The Handbook of Texas Online provides a biographical sketch of La Salle.

Friday, November 21, 2008

November 21 Birthday: Isaac B. Singer

Isaac B. Singer, writer
Nov. 21, 1904-1991

Lives of the Writers: Comedies, Tragedies (and What the Neighbors Thought) by Kathleen Krull, illustrated by Kathryn Hewitt (Harcourt, 1994)

Singer spent his childhood in a Jewish ghetto in Poland. He escaped the Holocaust, became a writer and won the Nobel Prize in literature for his work.

Isaac Bashevis Singer is profiled at the Jewish-American Hall of Fame.

Wednesday, November 19, 2008

November 19 Birthdays: Indira Gandhi and James Garfield

Indira Gandhi, politician
Nov. 19, 1917-Oct. 31, 1984

Lives of Extraordinary Women: Rulers, Rebels (and What the Neighbors Thought) by Kathleen Krull, illustrated by Kathryn Hewitt (Harcourt, 2000)

Indira Gandhi served as the Prime Minister of India during portions of the 1960s, 70s and 80s. This remarkable woman is highlighted in this book dedicated to women who have changed the world.

Remembering Indira Gandhi highlights Gandhi's contributions.

James Garfield, U.S. President
Nov. 19, 1831-Sept. 19, 1881

Lives of the Presidents: Fame, Shame (and What the Neighbors Thought) by Kathleen Krull, illustrated by Kathryn Hewitt (Harcourt, 1998)

One pithy paragraph about the 20th president who had a dog named Veto is included in this book about U.S. presidents.

Visit the White House to learn more about Garfield.

Tuesday, November 18, 2008

November 18: Wilma Mankiller

Wilma Mankiller, Chief
Nov. 18, 1945-

Amelia to Zora: Twenty-Six Women Who Changed the World by Cynthia Chin-Lee, illustrated by Megan Halsey and Sean Addy (Charlesbridge, 2005)

Wilma Mankiller, the first female Chief of the Cherokee Nation who served for over ten years during the 1980s and 90s, made health and education her top issues.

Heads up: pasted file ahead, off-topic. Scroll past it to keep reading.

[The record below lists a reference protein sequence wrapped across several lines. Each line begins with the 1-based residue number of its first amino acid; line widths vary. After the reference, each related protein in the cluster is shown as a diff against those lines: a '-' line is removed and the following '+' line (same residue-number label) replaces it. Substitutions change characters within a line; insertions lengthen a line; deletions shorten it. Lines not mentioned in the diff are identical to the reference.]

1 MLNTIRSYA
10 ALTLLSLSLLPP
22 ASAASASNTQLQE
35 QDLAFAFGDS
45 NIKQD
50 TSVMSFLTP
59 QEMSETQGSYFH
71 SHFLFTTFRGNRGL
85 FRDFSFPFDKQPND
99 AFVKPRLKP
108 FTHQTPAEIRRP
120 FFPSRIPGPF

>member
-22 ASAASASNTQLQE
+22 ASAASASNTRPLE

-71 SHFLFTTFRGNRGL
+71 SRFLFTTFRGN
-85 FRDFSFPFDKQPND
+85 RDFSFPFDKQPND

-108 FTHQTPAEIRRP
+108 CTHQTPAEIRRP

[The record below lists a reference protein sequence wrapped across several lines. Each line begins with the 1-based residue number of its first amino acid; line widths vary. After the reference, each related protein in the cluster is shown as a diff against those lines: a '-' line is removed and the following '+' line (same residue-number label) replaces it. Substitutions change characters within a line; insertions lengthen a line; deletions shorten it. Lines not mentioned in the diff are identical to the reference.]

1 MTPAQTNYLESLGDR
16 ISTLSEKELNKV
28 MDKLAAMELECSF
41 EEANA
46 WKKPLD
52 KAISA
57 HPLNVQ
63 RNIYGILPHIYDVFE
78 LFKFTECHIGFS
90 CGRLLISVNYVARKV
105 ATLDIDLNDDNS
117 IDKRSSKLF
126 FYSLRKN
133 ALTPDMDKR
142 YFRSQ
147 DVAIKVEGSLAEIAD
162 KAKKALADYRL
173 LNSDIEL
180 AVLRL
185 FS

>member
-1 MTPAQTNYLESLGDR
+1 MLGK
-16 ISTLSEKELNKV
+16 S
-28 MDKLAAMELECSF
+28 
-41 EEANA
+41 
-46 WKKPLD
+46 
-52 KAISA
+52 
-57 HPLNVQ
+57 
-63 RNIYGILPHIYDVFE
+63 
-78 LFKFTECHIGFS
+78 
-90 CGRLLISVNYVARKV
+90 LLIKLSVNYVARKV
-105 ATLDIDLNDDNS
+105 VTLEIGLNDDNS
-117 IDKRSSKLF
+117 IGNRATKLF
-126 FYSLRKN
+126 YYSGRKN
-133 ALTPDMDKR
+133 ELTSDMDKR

A brief bio of Mankiller is posted at the National Women's Hall of Fame site.

Monday, November 17, 2008

November 17 Birthdays: Isamu Noguchi and Soichiro Honda

Isamu Noguchi, artist
Nov. 17, 1904-Dec. 30, 1988

Lives of the Artists: Masterpieces, Messes (and What the Neighbors Thought) by Kathleen Krull, illustrated by Kathryn Hewitt (Harcourt, 1995)

Although Noguchi was discouraged from pursuing art, thank goodness he persisted. Now, works of this important Japanese-American sculptor can be found in Detroit and Atlanta, to name just a few places.

The Noguchi Museum has exhibitions and collections that feature Noguchi's life and work. Visit online today.

Soichiro Honda, automaker
Nov. 17, 1906-Aug. 5, 1991

Honda: The Boy Who Dreamed of Cars by Mark Weston, illustrated by Katie Yamasaki (Lee & Low Books, 2008)

From sweeping the floor of a car garage to becoming the founder of one of the world’s largest automakers, the story of Soichiro Honda chronicles his journey of hard work, dedication and the pursuit of excellence. An inventor and visionary, Honda changed the industry.

Find a brief bio of Honda, with an emphasis on his contribution to motorcycle manufacturing at

Saturday, November 15, 2008

November 15 Birthday: Georgia O'Keeffe

Georgia O'Keeffe, artist
Nov. 15, 1887-Mar. 6, 1986

My Name is Georgia: A Portrait by Jeanette Winter (Silver Whistle, 1998)

From the age of twelve, O'Keeffe knew she wanted to be an artist. Using O'Keeffe's own words within the text as well as O'Keeffe-like illustrations, readers are in for a vivid look at an interesting life.

The O'Keeffe Museum in Santa Fe, New Mexico, offers an online look at some of her amazing work.

Friday, November 14, 2008

November 14 Birthdays: Robert Fulton, Claude Monet and William Steig

Robert Fulton, inventor
Nov. 14, 1765-Feb. 24, 1815

Robert Fulton: From Submarine to Steamboat by Steven Kroll, illustrated by Bill Farnsworth (Holiday House, 1999)

Fulton's name is synonymous with steamboats. But first he was a sign painter, air-gun inventor and apprentice jeweler. Read all about his life and inventions in this picture book biography.

An article about Robert Fulton and the War of 1812 is posted at

Claude Monet, artist
Nov 14, 1840-Dec. 5, 1926

A Blue Butterfly: A Story About Claude Monet by Bijou Le Tord (Doubleday, 1995)

In the style of Monet's work, Le Tord uses impressionistlike paintings to illustrate this snapshot of his later years.

View Monet images at the Fine Arts Museums of San Francisco Museums, including one of the famous Water Lilies paintings.

William Steig, writer and illustrator
Nov. 14, 1907-Oct. 3, 2003

When Everyone Wore a Hat by William Steig (Joanna Colter Books, 2003)

In this picture book autobiography, Steig looked at the year he was eight, when the world was at war, and he had dreams for the future.